Plaintiff was found guilty of impeding or interfering with an investigation. The Adjustment Committee noted Defendant Bryant's investigation and report which was based on Plaintiff's request slip, handwritten letter, cumulative counseling summary, mental health progress notes and “credible statements”. Defendant concluded that Plaintiff brought false allegations so that he would be transferred from Hill to the Pontiac Farm or Dixon Correctional Center, a request which had previously been denied.

         Plaintiff claims that Defendant Bryan violated his due process rights by bringing the false charge, not timely serving the ticket and not timely taking the matter to hearing. Plaintiff claims that he was served the ticket on June 28, 2016, 104 days after his initial complaint. He claims that under department rules he should have been served within eight days of March 16, 2016, the day he made the complaint. He also claims that the hearing was untimely as it was conducted 107 days after the infraction, rather than the required 14 days. Plaintiff cites Ill.Adm.Code § 504.30(f) and 504.80(a), in support.

         To determine whether due process has been violated, the Court must determine whether the plaintiff was deprived of a constitutionally protected liberty or property interest and, if so, what process was due under the circumstances. Charleston v. Bd. of Trustees, 741 F.3d 769, 772 (7th Cir. 2013). A due process claim must identify a constitutionally recognized interest in liberty or property of which plaintiff was deprived. Domka v. Portage County, 523 F.3d 776, 779-80 (7th Cir. 2008). In other words, if a constitutional right is identified, then procedural due process must be provided. Brokaw v. Mercer Co., 235 F.3d 1000, 1020 (7th Cir. 2000).

         Here, Plaintiff claims that he spent 153 days in segregation where he was exposed to inmates throwing feces and urine. He claims that his breathing was affected by pepper spray used during cell extractions and that he was subjected to severe isolation being celled 24 hours per day. Here, Plaintiff pleads enough to identify a cognizable liberty interest. See Sandin v. Conner, 515 U.S. 472, 484 (1995)(inmate may have a liberty interest if the conditions of his or her disciplinary confinement impose “atypical and significant hardship[s] ... in relation to the ordinary incidents of prison life.”)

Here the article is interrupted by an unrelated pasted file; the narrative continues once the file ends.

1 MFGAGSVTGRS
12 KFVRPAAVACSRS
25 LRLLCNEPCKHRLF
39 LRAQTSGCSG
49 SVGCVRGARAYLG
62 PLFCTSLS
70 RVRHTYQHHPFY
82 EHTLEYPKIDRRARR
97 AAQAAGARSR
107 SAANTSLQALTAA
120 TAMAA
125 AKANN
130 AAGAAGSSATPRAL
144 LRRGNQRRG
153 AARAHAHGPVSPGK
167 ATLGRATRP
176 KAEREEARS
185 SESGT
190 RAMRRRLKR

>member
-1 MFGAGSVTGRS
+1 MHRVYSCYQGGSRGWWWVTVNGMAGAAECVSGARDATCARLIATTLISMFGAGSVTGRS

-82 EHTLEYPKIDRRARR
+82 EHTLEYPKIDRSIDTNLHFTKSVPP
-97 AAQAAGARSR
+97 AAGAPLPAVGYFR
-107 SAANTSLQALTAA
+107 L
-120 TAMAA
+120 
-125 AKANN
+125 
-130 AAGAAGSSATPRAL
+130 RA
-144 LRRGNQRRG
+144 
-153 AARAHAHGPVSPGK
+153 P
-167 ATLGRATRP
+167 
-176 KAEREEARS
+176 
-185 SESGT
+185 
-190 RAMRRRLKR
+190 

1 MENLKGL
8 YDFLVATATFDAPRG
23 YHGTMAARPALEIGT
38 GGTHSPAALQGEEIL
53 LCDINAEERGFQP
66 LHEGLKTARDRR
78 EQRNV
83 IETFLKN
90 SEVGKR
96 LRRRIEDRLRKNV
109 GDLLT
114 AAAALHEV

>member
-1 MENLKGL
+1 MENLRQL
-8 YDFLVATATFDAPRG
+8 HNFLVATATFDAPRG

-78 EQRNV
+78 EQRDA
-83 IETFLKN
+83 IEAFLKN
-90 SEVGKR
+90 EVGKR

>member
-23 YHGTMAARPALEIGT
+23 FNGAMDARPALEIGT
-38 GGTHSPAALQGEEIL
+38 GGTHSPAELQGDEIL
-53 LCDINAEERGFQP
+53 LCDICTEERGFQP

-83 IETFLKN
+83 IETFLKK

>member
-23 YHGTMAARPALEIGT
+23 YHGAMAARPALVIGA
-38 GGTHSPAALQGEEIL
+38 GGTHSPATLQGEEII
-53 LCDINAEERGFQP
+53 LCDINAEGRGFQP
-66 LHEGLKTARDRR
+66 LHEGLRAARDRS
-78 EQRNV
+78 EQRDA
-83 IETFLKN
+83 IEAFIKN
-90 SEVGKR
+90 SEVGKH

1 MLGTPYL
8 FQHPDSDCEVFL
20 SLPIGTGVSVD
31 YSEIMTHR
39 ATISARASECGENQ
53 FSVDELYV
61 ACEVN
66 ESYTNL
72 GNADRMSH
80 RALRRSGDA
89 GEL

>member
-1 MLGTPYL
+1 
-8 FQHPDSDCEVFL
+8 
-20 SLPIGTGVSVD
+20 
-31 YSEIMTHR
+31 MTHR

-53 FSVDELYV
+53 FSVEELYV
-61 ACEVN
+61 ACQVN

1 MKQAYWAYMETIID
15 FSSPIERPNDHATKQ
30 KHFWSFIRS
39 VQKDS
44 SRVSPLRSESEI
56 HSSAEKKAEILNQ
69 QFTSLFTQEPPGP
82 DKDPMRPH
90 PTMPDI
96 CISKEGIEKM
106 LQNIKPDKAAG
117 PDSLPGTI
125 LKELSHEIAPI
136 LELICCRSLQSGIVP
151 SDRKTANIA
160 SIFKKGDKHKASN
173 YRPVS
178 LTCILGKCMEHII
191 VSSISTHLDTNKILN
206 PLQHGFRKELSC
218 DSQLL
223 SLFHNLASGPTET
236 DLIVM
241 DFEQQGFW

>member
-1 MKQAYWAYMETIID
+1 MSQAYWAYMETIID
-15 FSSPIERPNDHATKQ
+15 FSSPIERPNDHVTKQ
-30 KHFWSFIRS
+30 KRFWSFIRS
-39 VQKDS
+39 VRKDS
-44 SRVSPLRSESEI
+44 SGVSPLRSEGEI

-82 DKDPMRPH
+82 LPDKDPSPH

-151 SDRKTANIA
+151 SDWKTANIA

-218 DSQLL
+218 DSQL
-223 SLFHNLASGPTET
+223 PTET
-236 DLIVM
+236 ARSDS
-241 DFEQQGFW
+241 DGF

The next issue is what process was due Plaintiff. Prison disciplinary hearings satisfy procedural due process requirement where an inmate is provided: (1) written notice of the charge against the prisoner twenty-four hours prior to the hearing; (2) the right to appear in person before an impartial body; (3) the right to call witnesses and to present physical/documentary evidence, but only when doing so will not unduly jeopardize the safety of the institution or its correctional goals; and (4) a written statement of the reasons for the action taken against the prisoner. Beecham v. Lt. Timothy Veath, 13-1003, 2015 WL 6956582, at *3 (S.D. Ill. Nov. 10, 2015) citing Wolff v. McDonnell, 418 U.S. 539, 555 (1974).

         Here, Plaintiff does not claim that lack of notice, the inability to appear or call witnesses, or that he did not receive a written statement identifying the reasons for the findings. Rather, he claims that he did not receive due process due to violation of the internal timeframes for serving the ticket and convening the hearing. Plaintiff bases this on his belief that March 16, 2016, was the date of his alleged infraction. That date, however, was the date Plaintiff made a complaint which was found to be false after the investigation was concluded, presumably on June 27, 2016, the date on the ticket.

         The ticket supports June 27, 2016 as the day the investigation concluded and the infraction was substantiated. See Ellis v. Peters, 21 F.3d 430 (7th Cir. 1994) (disciplinary hearing timely if conducted “within eight calendar days after the commission of the offense or its discovery....” Id. at *3 (emphasis in original). “Were prison officials required to charge inmates within eight days of every incident, the prison would be unable to investigate such matters fully and carefully.” Id. at *3. Furthermore, Plaintiff does not identify any prejudice due to the allegedly delayed investigation. See Smith v. Umbdenstock, 962 F.2d 11 (7th Cir. 1992) (plaintiff failed to establish that issuance of disciplinary ticket outside the eight day timeframe prejudiced him and violated due process).

         Even if the Court were to find that the ticket and hearing were not timely, “a violation of Section 504.80(a) in and of itself does not amount to a constitutional violation. The requirements of due process outlined in Wolff do not impose an eight-day limit on charging and trying inmates on prison disciplinary.” Id. at *3. See also, Beecham, 2015 WL 6956582, at *3 (S.D. Ill. Nov. 10, 2015) (failure to follow timeframes ...